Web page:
School may have been out at the Moritz College of Law over the summer, but many of the College’s faculty, staff, students and even alumni were busy volunteering for the Law & Leadership Institute for high school students.
The brainchild of several Ohio law school deans, including former Moritz Dean Nancy Rogers, the Institute (not to be confused with the College’s Program on Law and Leadership for its law students) is now in its second year and is modeled after a similar one in New York. The concept arose in 2006 during a retreat held with the nine deans of Ohio’s law schools, Chief Justice Thomas Moyer ’64 of the Supreme Court of Ohio, and the leadership of the Ohio State Bar Association.
“It really is a wonderful opportunity for many young students who may not have thought about law for a number of reasons,” Moyer said. “And what we’re doing with the program is exposing them to opportunities that may have never occurred to them.”
Supported by the state’s law schools, the Ohio State Bar Foundation, the Kettering Foundation, the Ohio Center for Law-Related Education, and the Supreme Court of Ohio, the Institute is an initiative to increase the number of minorities involved in the justice system.
“It’s important to build the diversity of the profession and leadership more broadly,” Rogers said. “And I think it is important to give kids who have the promise to be those leaders and those lawyers, but are in underserved schools and without the economic resources, a strong chance to have that kind of a future.”
Cleveland and Columbus schools piloted the program during the summer of 2008 with about 40 rising ninth grade students between the two cities. The program has now grown to include students in Akron, Toledo, Cincinnati, and Dayton.
“The goal of the Law & Leadership Institute is to introduce students to the law, introduce them to what lawyers do, and to give them the opportunity to see what a career in law might be,” said Kathy Northern, Moritz’s associate dean for admissions, at the program’s orientation. “But more importantly it is an opportunity to begin to develop your leadership skills.”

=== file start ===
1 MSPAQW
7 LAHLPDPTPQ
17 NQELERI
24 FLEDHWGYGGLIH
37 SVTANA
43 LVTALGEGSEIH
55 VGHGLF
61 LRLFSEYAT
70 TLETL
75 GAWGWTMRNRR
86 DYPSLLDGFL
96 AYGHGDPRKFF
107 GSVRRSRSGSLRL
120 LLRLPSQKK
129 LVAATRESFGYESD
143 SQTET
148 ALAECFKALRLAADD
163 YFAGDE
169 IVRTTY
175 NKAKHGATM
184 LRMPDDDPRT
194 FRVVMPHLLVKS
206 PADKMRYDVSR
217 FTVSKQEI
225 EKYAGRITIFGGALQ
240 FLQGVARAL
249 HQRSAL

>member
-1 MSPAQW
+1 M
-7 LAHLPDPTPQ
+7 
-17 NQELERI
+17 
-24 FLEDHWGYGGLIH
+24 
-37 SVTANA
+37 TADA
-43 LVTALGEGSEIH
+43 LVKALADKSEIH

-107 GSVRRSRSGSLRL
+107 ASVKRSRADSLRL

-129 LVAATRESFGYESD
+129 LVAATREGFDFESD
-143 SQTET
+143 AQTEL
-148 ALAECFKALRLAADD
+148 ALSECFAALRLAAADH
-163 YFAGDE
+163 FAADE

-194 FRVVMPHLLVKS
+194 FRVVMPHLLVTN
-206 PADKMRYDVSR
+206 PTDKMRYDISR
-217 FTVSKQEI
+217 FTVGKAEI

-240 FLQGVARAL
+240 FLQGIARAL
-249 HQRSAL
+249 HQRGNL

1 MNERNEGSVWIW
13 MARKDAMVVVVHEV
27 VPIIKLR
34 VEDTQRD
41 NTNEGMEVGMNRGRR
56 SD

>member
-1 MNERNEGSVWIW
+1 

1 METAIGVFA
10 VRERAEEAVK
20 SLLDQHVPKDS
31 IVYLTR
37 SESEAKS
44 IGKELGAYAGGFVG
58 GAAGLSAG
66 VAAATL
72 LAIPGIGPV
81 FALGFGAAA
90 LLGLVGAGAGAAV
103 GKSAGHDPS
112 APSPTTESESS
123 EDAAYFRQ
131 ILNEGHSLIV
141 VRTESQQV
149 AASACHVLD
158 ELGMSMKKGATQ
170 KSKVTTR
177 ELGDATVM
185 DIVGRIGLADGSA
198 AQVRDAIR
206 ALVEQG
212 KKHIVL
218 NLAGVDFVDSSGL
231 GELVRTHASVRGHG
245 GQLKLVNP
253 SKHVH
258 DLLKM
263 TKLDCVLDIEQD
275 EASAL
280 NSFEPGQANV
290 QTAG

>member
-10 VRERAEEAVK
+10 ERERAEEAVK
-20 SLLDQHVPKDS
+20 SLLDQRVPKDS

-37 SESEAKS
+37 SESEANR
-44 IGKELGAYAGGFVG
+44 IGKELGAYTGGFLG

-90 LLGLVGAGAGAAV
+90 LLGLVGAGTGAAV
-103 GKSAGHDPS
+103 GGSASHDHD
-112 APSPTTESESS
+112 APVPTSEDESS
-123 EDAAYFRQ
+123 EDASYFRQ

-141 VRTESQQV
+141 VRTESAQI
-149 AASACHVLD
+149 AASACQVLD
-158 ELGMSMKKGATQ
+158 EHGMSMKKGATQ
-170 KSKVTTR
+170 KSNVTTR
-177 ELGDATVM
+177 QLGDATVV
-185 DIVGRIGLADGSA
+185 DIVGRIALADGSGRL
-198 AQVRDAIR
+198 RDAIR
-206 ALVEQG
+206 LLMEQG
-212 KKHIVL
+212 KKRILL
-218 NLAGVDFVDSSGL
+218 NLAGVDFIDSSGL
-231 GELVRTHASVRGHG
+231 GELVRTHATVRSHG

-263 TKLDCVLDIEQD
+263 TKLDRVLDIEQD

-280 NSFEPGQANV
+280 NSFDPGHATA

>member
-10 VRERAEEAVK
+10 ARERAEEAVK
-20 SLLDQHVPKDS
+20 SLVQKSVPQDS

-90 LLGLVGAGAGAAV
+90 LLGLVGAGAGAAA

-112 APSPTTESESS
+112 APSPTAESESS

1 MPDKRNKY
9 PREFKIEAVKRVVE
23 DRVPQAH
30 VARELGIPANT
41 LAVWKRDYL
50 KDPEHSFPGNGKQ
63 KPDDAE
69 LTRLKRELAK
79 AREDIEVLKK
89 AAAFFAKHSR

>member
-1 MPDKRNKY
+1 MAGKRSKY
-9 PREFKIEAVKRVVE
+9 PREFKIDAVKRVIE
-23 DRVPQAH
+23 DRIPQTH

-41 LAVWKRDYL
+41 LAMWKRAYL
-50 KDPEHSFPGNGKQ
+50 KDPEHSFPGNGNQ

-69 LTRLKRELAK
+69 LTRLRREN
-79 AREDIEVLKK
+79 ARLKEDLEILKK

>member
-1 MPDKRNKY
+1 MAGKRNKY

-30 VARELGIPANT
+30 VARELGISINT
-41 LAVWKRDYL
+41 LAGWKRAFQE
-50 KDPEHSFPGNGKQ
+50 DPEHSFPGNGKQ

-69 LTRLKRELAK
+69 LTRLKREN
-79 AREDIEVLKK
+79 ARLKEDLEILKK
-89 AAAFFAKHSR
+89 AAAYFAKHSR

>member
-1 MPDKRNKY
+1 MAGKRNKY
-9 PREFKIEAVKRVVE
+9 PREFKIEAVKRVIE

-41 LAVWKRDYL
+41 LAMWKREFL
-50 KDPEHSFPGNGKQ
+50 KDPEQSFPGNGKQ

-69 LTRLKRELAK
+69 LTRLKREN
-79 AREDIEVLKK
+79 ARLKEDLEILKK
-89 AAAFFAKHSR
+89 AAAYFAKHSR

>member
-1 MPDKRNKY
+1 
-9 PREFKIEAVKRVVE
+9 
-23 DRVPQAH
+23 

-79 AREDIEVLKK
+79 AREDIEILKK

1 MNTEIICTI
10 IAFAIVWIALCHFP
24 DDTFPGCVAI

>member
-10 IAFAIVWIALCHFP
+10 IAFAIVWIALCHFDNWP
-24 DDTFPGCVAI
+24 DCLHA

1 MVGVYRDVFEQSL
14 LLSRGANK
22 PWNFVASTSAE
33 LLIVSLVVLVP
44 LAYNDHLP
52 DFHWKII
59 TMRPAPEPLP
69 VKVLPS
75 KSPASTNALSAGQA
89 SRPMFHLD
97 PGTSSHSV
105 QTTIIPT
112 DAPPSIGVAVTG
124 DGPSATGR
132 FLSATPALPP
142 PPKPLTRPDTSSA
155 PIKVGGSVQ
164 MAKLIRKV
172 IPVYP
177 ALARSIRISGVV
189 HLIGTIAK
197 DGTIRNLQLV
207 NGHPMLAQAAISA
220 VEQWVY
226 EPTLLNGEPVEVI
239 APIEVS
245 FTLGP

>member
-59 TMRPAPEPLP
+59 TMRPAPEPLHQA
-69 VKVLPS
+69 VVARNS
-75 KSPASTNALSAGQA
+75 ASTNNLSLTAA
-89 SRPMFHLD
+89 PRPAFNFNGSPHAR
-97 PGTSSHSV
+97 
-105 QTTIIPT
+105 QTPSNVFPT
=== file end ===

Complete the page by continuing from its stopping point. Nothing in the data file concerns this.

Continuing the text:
On Moritz’s campus, 18 rising freshmen and 10 returning sophomores from Columbus City Schools participated in the five-week program weekdays from 9 a.m. to 4 p.m.
The potential lawyers were exposed to law in variety of ways: field trips, class activities, and guest speakers. There were even homework assignments and weekly tests. The freshmen-year curriculum primarily includes criminal law while the sophomore students learned about consumer law and torts, as well as the PSAT and writing practice. During the school year, the students will attend Saturday classes to continue to hone both their legal and leadership skills.
The students had opportunities to visit with a number of people in the law community including Judge Algenon L. Marbley of the U.S. District Court for the Southern District of Ohio, as well as Chief Justice Moyer.
Moritz alumna Suzanne K. Richards ’74 also was involved in the Institute, taking on the role of coordinating the internship week for the rising 10th grade students during the summer. “Even if these students don’t go into law, they will be enriched and will in turn enrich the institutions they eventually become a part of,” Richards said.
Not only does the Law & Leadership Institute provide opportunities for the high school students, it also provided an opportunity for Moritz students to serve as teachers for the program.
3L and volunteer Roshni Baldeo Phalgoo, a first-generation college student, said she could identify with many of the students.
“Watching these kids is like watching me and my friends when we were back in high school,” she said. “It really is a long way to the top so I hope the program helps them to learn better and think better. Every skill you enhance can only make you better.”
Tags: Kathy Northern, Nancy Rogers, Thomas Moyer